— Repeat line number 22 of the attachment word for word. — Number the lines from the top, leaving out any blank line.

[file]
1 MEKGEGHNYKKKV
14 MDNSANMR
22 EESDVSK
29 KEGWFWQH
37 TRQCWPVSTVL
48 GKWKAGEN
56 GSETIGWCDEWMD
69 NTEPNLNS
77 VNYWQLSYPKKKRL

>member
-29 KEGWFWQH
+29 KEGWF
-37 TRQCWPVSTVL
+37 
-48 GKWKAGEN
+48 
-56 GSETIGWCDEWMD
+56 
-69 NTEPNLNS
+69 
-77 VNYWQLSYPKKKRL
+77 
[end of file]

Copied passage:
+77 